Rundin said he feels it is fair that both union members and non-members pay dues because the union has to represent all workers in its jurisdiction. Rundin expressed his thoughts on what he believes the Janus v. AFSCME case symbolizes.
“Basically, this is an attempt to defund public unions,” Rundin said. “It’s a major attack on the middle class. There is something like 21 million public employees in the U.S. and this is something that is aimed right at them in an attempt, more or less, to kick them out of the middle class. In most places, being a lecturer is a horrible job: it’s low pay, lots of work and no job security. Our union has managed to win for us livable pay, relative job security and all sorts of protections that other people lack. If they kill our union, that stuff will all eventually go away and eventually this job will become a very bad job.”
Rundin mentioned another reason why the union relies on fair-share fees in order to function, which has to do with temporary lecturers. There are a significant amount of lecturers on campus “here for just a quarter or two quarters” and it can take a while before the union has “a good list of who the lecturers on campus are.”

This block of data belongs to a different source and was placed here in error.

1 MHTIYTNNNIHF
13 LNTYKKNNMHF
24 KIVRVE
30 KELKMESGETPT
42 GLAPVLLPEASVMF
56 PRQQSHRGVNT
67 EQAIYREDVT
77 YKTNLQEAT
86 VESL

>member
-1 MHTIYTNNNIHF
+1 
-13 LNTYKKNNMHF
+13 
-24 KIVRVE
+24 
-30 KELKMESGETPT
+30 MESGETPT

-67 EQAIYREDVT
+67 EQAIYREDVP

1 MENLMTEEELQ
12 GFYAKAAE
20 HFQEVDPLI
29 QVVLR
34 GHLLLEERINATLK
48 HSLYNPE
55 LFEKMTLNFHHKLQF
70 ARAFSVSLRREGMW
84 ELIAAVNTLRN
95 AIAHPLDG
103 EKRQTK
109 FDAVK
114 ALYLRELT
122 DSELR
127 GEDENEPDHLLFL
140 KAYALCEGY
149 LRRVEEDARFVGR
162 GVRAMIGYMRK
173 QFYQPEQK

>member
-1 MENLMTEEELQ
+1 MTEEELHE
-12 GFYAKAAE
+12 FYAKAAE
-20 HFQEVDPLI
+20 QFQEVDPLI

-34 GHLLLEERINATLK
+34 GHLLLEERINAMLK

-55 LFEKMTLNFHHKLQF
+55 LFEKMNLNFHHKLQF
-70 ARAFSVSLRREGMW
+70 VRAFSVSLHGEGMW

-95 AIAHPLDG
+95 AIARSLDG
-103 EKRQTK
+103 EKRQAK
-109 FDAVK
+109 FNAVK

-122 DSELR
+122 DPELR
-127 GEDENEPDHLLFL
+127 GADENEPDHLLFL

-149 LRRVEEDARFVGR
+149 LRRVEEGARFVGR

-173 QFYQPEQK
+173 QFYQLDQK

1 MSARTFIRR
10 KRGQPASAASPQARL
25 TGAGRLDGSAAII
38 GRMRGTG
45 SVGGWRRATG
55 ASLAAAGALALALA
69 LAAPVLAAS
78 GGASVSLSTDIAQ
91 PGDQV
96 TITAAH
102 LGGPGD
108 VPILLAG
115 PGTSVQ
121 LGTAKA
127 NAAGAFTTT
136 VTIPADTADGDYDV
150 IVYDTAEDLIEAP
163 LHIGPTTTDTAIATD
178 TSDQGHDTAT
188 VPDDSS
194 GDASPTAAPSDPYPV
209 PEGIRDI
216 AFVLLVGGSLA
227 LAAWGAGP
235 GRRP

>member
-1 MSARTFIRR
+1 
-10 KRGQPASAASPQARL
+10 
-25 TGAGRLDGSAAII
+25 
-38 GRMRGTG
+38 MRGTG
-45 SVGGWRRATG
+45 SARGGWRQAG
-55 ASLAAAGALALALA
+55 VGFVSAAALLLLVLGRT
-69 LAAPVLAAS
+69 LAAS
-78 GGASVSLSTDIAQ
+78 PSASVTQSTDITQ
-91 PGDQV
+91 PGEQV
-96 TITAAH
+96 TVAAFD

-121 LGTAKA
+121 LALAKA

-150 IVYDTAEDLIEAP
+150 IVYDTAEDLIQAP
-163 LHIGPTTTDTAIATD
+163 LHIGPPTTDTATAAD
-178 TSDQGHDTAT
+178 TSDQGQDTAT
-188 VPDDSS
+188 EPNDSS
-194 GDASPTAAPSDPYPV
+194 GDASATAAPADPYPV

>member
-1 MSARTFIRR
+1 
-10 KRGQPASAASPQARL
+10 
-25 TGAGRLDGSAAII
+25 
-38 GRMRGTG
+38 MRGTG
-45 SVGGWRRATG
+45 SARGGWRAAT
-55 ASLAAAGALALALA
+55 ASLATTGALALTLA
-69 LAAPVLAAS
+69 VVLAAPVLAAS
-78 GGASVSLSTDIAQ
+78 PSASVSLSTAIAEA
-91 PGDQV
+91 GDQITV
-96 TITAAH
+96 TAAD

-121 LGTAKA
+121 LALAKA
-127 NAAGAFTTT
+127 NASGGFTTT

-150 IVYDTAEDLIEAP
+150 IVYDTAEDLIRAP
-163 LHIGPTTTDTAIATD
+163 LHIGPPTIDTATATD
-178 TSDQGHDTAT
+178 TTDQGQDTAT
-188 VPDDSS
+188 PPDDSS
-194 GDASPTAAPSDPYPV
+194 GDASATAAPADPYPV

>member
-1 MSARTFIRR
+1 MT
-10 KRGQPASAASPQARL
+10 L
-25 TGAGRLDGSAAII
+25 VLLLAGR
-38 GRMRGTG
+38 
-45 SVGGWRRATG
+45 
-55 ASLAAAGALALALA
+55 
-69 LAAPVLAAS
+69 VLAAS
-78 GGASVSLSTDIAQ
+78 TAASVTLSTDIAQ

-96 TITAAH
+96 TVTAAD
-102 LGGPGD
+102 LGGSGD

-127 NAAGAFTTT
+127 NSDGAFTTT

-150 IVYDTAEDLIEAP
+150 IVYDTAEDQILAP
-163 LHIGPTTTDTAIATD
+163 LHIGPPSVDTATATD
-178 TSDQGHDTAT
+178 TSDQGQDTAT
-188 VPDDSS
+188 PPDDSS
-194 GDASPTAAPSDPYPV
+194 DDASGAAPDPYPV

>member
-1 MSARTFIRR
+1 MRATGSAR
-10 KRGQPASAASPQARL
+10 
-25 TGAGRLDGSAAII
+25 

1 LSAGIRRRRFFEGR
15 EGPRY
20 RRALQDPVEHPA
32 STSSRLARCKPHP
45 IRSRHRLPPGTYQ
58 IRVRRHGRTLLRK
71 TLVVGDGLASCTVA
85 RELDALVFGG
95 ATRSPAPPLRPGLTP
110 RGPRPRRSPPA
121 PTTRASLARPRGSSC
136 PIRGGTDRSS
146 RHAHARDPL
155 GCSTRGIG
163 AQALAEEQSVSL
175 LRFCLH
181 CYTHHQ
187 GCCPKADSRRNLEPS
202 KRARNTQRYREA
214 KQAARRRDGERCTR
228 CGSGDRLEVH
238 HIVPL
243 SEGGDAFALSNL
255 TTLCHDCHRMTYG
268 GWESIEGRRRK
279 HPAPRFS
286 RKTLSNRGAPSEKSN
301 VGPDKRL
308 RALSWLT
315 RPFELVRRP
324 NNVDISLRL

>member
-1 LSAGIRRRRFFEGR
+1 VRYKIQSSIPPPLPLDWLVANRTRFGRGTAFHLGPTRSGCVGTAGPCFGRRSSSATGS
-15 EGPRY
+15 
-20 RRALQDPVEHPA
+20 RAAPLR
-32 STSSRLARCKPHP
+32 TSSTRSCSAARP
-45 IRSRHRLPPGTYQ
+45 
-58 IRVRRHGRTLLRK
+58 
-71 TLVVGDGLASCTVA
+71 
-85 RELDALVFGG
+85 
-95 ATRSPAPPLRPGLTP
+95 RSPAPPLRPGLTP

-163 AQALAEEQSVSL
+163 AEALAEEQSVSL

“If [the Supreme Court] decides that non-members don’t have to pay fees, we need to have people informed about how important the union is,” Rundin said. “If you talk about permanent lecturers here, lecturers who are career lecturers here, like me, tend to be members at really high rates. But, [for] lecturers who are here for a quarter or two quarters or maybe a year, [the rate] is much lower because they never even had a chance to hear from us. There is a big portion of our population that consists of lecturers who might not even be aware the union exists and therefore haven’t joined. Right away, if you’re [just] talking about those people, that’s a big chunk of our revenue that we would lose immediately [if the Supreme Court rules in favor of Janus].”
According to a flyer given out by UC-AFT members at the rally, better working conditions and the continuation of livable pay for lecturers impacts not just them, but also students: “[lecturers] support students by holding office hours, mentoring and advising, writing letters of recommendation for internships, jobs, and graduate school, nominating students for awards.” Their slogan is “lecturers’ teaching conditions are students’ learning conditions.” According to another flyer, the union will be holding workshops throughout March in support of union activity.
Written by: Sabrina Habchi — email@example.com